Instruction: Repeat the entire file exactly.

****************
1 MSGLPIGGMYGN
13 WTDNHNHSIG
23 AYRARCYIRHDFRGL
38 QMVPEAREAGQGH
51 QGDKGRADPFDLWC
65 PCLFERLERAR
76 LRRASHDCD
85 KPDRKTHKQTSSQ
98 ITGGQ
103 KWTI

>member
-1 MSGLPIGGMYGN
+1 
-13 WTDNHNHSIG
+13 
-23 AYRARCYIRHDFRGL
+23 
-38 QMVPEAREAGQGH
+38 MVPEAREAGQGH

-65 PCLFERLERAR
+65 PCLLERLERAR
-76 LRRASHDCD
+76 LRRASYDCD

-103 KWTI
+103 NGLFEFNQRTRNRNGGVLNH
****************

1 MSGLPIGGMYGN
13 WTDNHNHSIG
23 AYRARCYIRHDFRGL
38 QMVPEAREAGQGH
51 QGDKGRADPFDLWC
65 PCLFERLERAR
76 LRRASHDCD
85 KPDRKTHKQTSSQ
98 ITGGQ
103 KWTI

>member
-1 MSGLPIGGMYGN
+1 
-13 WTDNHNHSIG
+13 
-23 AYRARCYIRHDFRGL
+23 
-38 QMVPEAREAGQGH
+38 MVPEAREAGQGH

-65 PCLFERLERAR
+65 PCLLERLERAR
-76 LRRASHDCD
+76 LRRASYDCD

-103 KWTI
+103 NGLFEFNQRTRNRNGGVLNH